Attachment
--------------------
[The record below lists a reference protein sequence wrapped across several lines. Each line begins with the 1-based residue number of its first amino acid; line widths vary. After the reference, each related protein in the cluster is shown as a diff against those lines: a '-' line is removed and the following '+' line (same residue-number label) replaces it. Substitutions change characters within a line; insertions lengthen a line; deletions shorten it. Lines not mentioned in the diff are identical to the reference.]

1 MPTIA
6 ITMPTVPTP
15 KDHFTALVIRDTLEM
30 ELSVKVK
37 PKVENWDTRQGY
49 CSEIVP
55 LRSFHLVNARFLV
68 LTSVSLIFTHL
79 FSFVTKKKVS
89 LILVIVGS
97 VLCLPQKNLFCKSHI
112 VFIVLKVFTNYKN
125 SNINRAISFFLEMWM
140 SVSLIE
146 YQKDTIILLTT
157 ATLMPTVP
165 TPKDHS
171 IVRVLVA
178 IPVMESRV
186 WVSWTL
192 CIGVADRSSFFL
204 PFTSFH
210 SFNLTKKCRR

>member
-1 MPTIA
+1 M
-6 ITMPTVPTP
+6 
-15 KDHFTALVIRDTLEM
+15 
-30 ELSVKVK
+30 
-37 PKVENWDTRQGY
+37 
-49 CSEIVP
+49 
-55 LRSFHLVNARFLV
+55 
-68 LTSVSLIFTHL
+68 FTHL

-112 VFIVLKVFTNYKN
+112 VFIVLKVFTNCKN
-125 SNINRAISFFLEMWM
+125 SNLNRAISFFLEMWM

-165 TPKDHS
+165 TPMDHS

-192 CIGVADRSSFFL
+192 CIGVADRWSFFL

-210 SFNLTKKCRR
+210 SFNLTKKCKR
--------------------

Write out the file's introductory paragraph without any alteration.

[The record below lists a reference protein sequence wrapped across several lines. Each line begins with the 1-based residue number of its first amino acid; line widths vary. After the reference, each related protein in the cluster is shown as a diff against those lines: a '-' line is removed and the following '+' line (same residue-number label) replaces it. Substitutions change characters within a line; insertions lengthen a line; deletions shorten it. Lines not mentioned in the diff are identical to the reference.]